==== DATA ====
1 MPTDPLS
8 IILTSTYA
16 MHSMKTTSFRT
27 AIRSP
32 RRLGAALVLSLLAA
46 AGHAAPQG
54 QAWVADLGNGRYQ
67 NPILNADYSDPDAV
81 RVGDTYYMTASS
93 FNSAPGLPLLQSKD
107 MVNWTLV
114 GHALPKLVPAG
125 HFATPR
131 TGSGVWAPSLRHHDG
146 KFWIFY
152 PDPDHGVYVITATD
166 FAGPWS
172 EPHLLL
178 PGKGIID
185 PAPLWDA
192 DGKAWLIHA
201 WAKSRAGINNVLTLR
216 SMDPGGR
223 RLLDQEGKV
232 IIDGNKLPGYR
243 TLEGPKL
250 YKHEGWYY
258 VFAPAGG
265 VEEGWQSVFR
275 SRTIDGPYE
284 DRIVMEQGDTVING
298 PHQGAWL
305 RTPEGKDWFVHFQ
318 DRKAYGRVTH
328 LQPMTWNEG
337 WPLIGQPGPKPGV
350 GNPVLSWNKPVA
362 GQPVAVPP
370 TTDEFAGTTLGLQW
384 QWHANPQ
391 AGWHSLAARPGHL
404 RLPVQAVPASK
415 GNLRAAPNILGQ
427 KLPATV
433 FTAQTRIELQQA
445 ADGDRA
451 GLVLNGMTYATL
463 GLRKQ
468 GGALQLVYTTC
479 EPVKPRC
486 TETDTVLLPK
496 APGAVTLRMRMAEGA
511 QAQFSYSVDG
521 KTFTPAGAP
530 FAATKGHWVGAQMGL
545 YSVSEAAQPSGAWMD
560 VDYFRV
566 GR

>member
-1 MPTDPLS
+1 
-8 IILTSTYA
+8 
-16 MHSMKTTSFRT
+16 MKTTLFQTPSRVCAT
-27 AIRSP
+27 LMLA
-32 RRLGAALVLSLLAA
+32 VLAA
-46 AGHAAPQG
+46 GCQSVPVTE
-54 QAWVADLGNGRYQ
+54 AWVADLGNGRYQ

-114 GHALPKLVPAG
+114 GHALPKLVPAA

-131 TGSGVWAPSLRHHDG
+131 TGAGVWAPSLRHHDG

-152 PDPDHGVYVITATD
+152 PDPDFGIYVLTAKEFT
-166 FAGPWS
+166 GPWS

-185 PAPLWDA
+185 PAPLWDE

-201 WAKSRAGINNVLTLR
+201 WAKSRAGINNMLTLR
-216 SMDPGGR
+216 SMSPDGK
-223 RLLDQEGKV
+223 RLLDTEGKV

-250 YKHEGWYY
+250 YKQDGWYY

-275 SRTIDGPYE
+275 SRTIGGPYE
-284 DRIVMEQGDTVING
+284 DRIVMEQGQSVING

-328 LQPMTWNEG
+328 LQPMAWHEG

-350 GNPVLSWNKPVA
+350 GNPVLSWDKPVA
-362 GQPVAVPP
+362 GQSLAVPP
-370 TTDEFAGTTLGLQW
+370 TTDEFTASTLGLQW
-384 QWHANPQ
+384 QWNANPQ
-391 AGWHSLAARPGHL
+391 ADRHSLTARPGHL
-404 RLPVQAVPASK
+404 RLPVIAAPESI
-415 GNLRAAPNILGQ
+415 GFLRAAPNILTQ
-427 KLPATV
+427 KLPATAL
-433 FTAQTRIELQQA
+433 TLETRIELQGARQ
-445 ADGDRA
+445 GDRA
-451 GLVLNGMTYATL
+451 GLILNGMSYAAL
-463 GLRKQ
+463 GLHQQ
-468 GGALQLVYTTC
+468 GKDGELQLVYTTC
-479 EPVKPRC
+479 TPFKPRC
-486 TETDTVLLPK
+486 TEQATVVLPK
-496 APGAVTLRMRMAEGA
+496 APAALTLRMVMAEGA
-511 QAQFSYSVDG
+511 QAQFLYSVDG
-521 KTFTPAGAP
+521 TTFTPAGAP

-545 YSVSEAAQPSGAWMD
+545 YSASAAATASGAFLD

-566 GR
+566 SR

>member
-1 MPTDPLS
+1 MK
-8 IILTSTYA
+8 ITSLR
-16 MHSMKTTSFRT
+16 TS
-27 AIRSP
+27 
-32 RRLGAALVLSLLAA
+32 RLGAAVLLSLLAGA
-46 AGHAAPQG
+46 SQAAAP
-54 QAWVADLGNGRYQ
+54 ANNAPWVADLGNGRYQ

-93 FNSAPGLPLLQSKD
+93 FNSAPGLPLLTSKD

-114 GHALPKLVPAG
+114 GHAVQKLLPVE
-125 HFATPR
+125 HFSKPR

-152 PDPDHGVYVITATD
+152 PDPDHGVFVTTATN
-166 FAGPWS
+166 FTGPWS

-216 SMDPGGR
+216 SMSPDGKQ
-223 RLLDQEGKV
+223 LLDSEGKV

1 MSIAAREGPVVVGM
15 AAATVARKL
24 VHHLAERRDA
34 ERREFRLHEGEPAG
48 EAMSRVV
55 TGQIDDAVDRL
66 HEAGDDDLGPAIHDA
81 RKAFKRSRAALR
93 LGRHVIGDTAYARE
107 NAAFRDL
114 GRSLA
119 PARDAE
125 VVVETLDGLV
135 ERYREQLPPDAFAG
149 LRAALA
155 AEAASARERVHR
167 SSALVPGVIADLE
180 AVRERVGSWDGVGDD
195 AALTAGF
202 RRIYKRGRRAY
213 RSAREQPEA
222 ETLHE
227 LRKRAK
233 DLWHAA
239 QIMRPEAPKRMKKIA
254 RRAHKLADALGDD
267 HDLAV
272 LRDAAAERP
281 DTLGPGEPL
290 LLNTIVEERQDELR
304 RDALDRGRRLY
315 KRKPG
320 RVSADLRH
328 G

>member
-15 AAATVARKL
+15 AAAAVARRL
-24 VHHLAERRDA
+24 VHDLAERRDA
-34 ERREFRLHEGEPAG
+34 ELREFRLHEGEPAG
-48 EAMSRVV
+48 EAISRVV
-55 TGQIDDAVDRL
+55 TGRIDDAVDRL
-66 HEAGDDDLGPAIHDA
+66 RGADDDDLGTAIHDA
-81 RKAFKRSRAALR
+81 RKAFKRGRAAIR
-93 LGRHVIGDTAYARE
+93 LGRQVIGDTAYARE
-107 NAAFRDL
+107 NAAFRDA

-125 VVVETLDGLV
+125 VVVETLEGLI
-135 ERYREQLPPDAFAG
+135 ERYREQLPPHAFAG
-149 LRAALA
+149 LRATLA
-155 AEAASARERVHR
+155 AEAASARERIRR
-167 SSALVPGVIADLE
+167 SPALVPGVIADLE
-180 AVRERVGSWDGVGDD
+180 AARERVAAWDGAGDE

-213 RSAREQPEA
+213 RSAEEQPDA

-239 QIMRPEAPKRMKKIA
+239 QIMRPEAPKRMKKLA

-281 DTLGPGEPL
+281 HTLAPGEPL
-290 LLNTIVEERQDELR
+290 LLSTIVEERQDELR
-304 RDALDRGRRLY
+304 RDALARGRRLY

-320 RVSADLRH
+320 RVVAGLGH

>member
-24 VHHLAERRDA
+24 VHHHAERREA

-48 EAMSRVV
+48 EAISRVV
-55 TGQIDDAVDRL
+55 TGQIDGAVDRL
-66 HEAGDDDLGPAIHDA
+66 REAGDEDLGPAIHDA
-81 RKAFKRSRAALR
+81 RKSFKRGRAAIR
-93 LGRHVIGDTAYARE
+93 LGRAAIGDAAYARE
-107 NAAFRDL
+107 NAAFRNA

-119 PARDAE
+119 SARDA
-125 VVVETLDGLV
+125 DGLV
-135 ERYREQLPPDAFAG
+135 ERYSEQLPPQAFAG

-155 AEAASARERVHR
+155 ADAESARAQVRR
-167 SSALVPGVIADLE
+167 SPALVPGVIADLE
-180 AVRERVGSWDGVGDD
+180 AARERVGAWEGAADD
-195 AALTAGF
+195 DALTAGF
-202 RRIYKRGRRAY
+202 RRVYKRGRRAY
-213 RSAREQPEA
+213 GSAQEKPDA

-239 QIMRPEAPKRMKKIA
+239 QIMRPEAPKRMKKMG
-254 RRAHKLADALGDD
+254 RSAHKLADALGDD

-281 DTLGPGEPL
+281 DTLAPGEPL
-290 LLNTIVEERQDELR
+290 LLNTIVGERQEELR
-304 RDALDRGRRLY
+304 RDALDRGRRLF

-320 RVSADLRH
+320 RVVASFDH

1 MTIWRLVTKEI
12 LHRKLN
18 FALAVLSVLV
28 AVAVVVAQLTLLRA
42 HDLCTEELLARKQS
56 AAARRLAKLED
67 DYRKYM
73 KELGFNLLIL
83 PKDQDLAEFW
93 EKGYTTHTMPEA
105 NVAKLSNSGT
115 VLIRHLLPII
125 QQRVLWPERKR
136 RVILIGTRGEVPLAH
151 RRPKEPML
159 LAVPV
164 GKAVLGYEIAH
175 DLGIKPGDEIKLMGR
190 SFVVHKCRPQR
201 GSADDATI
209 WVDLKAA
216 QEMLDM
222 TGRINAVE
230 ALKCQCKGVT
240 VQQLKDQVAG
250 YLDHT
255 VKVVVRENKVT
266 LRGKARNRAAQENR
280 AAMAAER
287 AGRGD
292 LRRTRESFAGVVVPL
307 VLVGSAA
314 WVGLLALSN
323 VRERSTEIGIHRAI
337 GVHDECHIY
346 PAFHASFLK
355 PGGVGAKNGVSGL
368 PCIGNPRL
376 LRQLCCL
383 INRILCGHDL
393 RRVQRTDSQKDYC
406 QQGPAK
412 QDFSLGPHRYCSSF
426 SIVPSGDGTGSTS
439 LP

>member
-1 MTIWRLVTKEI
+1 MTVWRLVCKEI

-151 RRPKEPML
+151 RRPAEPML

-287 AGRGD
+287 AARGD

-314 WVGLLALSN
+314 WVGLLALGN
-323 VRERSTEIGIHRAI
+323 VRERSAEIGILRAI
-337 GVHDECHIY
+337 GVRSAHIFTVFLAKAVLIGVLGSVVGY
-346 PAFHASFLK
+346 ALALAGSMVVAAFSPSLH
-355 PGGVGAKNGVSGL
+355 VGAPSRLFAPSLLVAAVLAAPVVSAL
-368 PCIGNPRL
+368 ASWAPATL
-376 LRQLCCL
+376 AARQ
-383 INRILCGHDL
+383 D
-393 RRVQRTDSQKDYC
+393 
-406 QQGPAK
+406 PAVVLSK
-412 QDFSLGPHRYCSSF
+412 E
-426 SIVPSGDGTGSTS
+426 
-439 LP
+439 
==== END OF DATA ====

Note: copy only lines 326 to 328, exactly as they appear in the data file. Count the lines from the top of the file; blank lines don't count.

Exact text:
368 PCIGNPRL
376 LRQLCCL
383 INRILCGHDL